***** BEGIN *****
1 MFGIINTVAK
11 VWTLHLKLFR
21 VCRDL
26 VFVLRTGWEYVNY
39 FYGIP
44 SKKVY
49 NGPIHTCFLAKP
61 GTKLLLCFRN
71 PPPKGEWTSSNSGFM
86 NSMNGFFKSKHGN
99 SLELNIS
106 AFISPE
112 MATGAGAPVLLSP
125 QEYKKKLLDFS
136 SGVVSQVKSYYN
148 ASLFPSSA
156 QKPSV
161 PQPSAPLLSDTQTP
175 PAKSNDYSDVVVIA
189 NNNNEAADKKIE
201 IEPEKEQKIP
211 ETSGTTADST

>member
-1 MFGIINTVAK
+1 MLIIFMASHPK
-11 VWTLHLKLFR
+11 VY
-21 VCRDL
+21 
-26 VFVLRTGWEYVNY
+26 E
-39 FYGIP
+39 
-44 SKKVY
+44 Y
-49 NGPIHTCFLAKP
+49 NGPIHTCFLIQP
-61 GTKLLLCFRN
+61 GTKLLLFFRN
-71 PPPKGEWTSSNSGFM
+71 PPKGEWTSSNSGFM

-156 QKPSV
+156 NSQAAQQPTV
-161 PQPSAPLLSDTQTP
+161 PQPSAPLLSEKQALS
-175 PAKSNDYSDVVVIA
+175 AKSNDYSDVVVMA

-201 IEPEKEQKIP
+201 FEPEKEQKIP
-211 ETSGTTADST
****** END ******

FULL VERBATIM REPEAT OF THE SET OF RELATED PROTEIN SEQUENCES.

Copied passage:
1 MFGIINTVAK
11 VWTLHLKLFR
21 VCRDL
26 VFVLRTGWEYVNY
39 FYGIP
44 SKKVY
49 NGPIHTCFLAKP
61 GTKLLLCFRN
71 PPPKGEWTSSNSGFM
86 NSMNGFFKSKHGN
99 SLELNIS
106 AFISPE
112 MATGAGAPVLLSP
125 QEYKKKLLDFS
136 SGVVSQVKSYYN
148 ASLFPSSA
156 QKPSV
161 PQPSAPLLSDTQTP
175 PAKSNDYSDVVVIA
189 NNNNEAADKKIE
201 IEPEKEQKIP
211 ETSGTTADST

>member
-1 MFGIINTVAK
+1 MLIIFMASHPK
-11 VWTLHLKLFR
+11 VY
-21 VCRDL
+21 
-26 VFVLRTGWEYVNY
+26 E
-39 FYGIP
+39 
-44 SKKVY
+44 Y
-49 NGPIHTCFLAKP
+49 NGPIHTCFLIQP
-61 GTKLLLCFRN
+61 GTKLLLFFRN
-71 PPPKGEWTSSNSGFM
+71 PPKGEWTSSNSGFM

-156 QKPSV
+156 NSQAAQQPTV
-161 PQPSAPLLSDTQTP
+161 PQPSAPLLSEKQALS
-175 PAKSNDYSDVVVIA
+175 AKSNDYSDVVVMA

-201 IEPEKEQKIP
+201 FEPEKEQKIP
-211 ETSGTTADST